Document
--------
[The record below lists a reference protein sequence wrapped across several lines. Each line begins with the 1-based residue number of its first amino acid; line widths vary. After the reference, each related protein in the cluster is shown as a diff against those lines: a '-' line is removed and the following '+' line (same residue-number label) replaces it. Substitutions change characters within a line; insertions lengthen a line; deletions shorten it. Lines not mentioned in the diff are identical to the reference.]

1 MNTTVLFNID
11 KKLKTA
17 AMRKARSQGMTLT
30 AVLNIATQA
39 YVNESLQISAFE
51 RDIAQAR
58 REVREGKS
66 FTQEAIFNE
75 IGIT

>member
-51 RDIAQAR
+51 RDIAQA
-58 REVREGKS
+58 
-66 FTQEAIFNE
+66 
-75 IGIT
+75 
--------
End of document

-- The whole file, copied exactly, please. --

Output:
[The record below lists a reference protein sequence wrapped across several lines. Each line begins with the 1-based residue number of its first amino acid; line widths vary. After the reference, each related protein in the cluster is shown as a diff against those lines: a '-' line is removed and the following '+' line (same residue-number label) replaces it. Substitutions change characters within a line; insertions lengthen a line; deletions shorten it. Lines not mentioned in the diff are identical to the reference.]

1 MNTTVLFNID
11 KKLKTA
17 AMRKARSQGMTLT
30 AVLNIATQA
39 YVNESLQISAFE
51 RDIAQAR
58 REVREGKS
66 FTQEAIFNE
75 IGIT

>member
-51 RDIAQAR
+51 RDIAQA
-58 REVREGKS
+58 
-66 FTQEAIFNE
+66 
-75 IGIT
+75 